A TikTok ban won’t solve social media’s collective trap

18th April, 2024

US legislators are eager to ban TikTok. They are missing a bigger question: should they also ban Instagram, Facebook and the network formerly known as Twitter? The obvious answer is “no”, because although everyone grumbles about social media, we still use these networks, which strongly suggests that deep down we still value them.

But what if that’s wrong? What if something about social media networks induces us to use them even though we dislike them?

One obvious parallel is with addictive activities, such as smoking or playing slot machines. A famous study by the economists Jonathan Gruber and Sendhil Mullainathan asked, more than two decades ago, “Do Cigarette Taxes Make Smokers Happier?” and concluded that the answer was “yes”. Strictly speaking, they found cigarette taxes benefit the-kind-of-person-who-is-likely-to-smoke, because the taxes dissuade some of those people from starting, and persuade others to stop.

A more intriguing prospect is that social media is, in the words of economists Leonardo Bursztyn, Ben Handel, Rafael Jimenez and Christopher Roth, a “collective trap”. Let’s say that you dislike Instagram or Facebook, but that all your friends find it a convenient way to communicate. You might then find it rational to use these social media platforms, even if you believe that you would be better off if they simply did not exist.

If Bursztyn and his colleagues are right, even if smartphones aren’t addictive (and, let’s face it, they are), we may have to use social media networks that we hate, because the alternative is to be cut off entirely.

The researchers tested this idea by recruiting students and offering them money to deactivate their TikTok and Instagram accounts for four weeks. On average, students needed to be paid about $50 per account to agree to do this ($59 for TikTok and $47 for Instagram). However, when told that if there were enough recruits, every student at the university would be required to deactivate their accounts, students viewed the services very differently. Now they would pay about $50 to live for a month in a world without TikTok and Instagram ($67 to have everyone switch off TikTok, $39 to have everyone switch off Instagram).

You don’t have to take the precise numbers seriously to be struck by the contrast. Students dislike the idea of being the only one to lose social media access, but would be delighted to live in a world where social media simply did not exist. It’s a pernicious kind of externality.

As Leonardo Bursztyn told the Freakonomics podcast, a collective product-market trap is like second-hand smoke, except “the only way to avoid second-hand smoke is by smoking”.

This finding sheds new light on the broader evidence that social media networks are making us — particularly teenagers and particularly teenage girls — miserable.  This week, the World Happiness Report revealed that in the US, the happiness of the under-thirties has slumped. Since the inception of the World Happiness Report in 2012, the US has always placed in the top 20 happiest countries in the world, but has been dragged out of that club by the misery of young Americans: rated by the wellbeing of the under-thirties, the US now ranks 62nd in the world. (Looking at the over-sixties, the US is in the top 10. OK, boomer? The boomers are indeed OK.)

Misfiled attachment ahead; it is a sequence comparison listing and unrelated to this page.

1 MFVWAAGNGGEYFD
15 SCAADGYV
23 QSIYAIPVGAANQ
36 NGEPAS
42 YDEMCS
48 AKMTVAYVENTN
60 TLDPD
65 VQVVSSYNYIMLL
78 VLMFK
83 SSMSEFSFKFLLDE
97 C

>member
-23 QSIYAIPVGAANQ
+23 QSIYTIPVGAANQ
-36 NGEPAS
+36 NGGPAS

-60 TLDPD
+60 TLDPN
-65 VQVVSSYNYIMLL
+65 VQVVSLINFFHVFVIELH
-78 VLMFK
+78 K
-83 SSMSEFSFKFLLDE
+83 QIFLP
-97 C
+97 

Is that because of the ubiquity of smartphone-enabled social media for American teens? That’s unclear. There is a striking difference between what the broad trends tell us, and what more focused work on individuals has found. 

The broad trends look grim indeed, according to Jean Twenge, author of iGen, and Jonathan Haidt, author of The Anxious Generation. They point to sharp increases in credible measures of anxiety, depression and self-harm in teenagers, particularly teenage girls, beginning at the same time that social media apps on smartphones became widely available to them.

On the other hand, critics such as Amy Orben and Andrew Przybylski point out that these trends are very broad correlations. More focused work finds little evidence that teenagers feel better when they try a “digital detox”, temporarily switching off their social media accounts, and some evidence that they feel cut off when they do.

But from the point of view of the collective trap, there is no contradiction here. It’s perfectly plausible that social media is laying waste to the wellbeing of a generation, yet each teenager is right to believe that things would be even worse if they unilaterally unplugged. 

Once you start pondering the idea of a collective trap, you see them everywhere. Tall, heavy cars such as SUVs are an example. Why does anyone drive such an inefficient, impractical vehicle in an urban environment? The answer, surely, is that they are worried about being hit by another tall, heavy car. 

You could broaden the argument to the car itself. People often drive when they could walk or cycle (or let their children walk or cycle) because they do not feel safe on the roads. But the main danger on the roads? All those people driving, many of whom are only driving because they do not feel safe. I

t’s at times like these that the libertarian slumbering deep inside me splutters awake and warns that individual freedom is precious. True, true. I do not actually think either Instagram or driving should be illegal. But collective traps are real. There are times and places (near schools in particular) where almost everyone would be better off if nobody was allowed a smartphone or, for that matter, a car.  

Written for and first published in the Financial Times on 22 March 2024.

My first children’s book, The Truth Detective is now available (not US or Canada yet – sorry).

I’ve set up a storefront on Bookshop in the United States and the United Kingdom. Links to Bookshop and Amazon may generate referral fees.

Pin It on Pinterest

Share This